Ambelin Kwaymullina believes Aboriginal women are the inheritors of two sets of stories. The first set are stories of Country and family; of warmth and love and belonging, and of an enduring connection to living homelands. The second set of stories are the toxic tales of colonialism and the multi-generational trauma left in its wake.
Palyku writer, illustrator and law researcher Ambelin Kwaymullina has explored some of these themes in her latest novel, Catching Teller Crow (co-authored with Ezekiel Kwaymullina). In this presentation and discussion at the Wheeler Centre, she’ll reflect on the complexities of being an Aboriginal woman storyteller today – and of navigating both sets of stories in her life and work.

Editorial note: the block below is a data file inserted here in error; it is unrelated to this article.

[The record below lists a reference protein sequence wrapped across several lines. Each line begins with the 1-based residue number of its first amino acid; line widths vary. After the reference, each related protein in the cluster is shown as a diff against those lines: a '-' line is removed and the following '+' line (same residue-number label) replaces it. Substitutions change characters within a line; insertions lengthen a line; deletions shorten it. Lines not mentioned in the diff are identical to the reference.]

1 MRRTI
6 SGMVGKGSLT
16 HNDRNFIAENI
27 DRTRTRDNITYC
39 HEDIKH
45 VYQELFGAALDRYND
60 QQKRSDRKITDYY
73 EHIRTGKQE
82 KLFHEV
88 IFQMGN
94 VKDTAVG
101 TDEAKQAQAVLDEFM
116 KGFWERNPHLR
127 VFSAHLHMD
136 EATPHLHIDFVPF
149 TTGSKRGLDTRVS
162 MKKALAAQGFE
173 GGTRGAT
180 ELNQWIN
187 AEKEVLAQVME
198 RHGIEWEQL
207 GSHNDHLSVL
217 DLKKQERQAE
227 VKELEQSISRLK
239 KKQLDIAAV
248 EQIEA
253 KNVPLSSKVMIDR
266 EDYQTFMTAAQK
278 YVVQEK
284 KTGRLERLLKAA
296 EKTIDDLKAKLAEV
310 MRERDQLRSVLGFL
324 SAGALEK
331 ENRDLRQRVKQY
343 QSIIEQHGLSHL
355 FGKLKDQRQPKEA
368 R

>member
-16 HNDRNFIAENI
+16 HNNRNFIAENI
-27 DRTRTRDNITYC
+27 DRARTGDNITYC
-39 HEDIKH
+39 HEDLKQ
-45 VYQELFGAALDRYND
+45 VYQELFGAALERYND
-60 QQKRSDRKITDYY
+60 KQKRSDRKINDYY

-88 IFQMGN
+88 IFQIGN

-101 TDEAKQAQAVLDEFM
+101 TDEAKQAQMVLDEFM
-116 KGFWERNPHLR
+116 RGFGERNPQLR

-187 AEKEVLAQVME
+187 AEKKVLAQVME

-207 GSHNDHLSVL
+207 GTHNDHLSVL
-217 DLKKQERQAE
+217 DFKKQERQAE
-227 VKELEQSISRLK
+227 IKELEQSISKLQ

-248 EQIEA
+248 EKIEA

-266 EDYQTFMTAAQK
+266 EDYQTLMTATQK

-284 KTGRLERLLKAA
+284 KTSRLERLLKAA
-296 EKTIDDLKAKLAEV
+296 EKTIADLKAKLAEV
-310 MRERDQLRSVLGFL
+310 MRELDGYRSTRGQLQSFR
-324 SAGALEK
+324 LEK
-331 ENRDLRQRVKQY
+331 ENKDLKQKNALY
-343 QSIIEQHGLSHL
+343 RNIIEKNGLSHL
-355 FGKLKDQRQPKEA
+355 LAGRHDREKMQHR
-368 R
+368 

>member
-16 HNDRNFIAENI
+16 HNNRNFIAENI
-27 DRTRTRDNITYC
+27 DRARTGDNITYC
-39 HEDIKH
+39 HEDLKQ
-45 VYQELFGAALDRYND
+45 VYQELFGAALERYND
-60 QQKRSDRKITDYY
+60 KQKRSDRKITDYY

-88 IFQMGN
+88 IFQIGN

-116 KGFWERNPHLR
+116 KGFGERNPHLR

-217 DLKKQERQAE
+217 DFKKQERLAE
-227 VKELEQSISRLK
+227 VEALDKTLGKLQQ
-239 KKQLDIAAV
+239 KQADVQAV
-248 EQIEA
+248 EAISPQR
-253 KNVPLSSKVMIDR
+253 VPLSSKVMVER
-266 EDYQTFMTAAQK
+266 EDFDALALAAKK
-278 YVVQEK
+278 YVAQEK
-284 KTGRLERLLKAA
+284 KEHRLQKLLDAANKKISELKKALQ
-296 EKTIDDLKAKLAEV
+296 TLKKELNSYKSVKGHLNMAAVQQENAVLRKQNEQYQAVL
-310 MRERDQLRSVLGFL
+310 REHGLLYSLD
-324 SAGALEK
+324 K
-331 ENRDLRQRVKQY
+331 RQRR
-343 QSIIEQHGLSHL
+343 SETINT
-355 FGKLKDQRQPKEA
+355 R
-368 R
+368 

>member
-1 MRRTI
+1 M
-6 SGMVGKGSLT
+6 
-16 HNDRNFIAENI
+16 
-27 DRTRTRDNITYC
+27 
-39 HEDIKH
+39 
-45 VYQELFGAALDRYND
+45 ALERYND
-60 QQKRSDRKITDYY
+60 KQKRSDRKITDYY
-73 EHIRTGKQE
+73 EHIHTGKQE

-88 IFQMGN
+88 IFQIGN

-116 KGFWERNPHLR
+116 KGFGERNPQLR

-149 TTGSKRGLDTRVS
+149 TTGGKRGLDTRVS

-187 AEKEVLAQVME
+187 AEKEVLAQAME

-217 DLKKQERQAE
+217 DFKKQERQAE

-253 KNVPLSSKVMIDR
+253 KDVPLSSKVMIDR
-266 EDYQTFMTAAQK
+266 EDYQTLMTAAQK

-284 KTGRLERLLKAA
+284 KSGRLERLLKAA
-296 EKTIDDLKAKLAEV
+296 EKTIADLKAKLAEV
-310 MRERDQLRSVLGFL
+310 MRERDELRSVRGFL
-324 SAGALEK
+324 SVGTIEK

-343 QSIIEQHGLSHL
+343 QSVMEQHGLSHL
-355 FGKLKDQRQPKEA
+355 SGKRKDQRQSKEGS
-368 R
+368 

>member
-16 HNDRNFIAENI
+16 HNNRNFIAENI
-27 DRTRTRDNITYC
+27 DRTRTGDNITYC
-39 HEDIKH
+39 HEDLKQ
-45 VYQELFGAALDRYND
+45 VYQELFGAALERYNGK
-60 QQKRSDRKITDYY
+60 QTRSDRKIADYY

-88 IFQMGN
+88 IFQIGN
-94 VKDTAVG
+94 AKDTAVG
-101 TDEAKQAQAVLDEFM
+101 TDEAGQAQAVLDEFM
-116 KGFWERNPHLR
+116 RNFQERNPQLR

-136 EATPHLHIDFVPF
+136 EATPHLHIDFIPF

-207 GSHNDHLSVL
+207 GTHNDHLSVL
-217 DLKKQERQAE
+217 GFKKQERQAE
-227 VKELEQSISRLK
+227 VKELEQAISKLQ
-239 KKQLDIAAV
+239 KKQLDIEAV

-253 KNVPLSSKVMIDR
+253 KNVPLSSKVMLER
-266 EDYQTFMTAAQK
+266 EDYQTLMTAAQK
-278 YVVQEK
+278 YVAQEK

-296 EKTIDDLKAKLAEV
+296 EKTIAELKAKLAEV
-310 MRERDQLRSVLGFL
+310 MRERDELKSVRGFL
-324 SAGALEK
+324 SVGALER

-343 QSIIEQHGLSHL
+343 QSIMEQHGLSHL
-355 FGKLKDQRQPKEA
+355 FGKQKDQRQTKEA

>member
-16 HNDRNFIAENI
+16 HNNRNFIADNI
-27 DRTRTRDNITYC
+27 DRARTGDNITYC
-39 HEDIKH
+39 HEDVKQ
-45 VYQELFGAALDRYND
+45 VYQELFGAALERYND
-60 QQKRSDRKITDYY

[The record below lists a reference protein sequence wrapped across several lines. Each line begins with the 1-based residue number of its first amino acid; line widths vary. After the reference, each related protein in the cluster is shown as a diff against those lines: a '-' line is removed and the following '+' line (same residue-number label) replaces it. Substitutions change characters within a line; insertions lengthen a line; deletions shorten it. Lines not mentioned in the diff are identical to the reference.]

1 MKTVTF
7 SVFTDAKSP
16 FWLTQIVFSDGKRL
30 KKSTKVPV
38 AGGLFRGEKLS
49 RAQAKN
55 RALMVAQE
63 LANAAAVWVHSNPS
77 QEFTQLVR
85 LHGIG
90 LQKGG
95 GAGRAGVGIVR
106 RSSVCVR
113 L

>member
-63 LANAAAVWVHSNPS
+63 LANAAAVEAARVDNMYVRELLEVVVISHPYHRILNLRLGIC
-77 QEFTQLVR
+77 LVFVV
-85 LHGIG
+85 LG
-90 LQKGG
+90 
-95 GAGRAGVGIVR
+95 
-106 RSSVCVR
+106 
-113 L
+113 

Sun Bookshop will be our bookseller at this event.
Ambelin Kwaymullina is an Aboriginal writer, illustrator and law academic who comes from the Palyku people of the Pilbara region of Western Australia. She is the author/illustrator of numerous picture books, a YA dystopian series, The Tribe and a forthcoming YA novel (with Ezekiel Kwaymullina), Catching Teller Crow. Her books have received critical acclaim both in Australia and overseas and have been published in South Korea, China and the United States. Along with Rebecca Lim she is the co-founder of Voices from the Intersection, a volunteer initiative that seeks to create opportunities for diverse Australian writers and illustrators.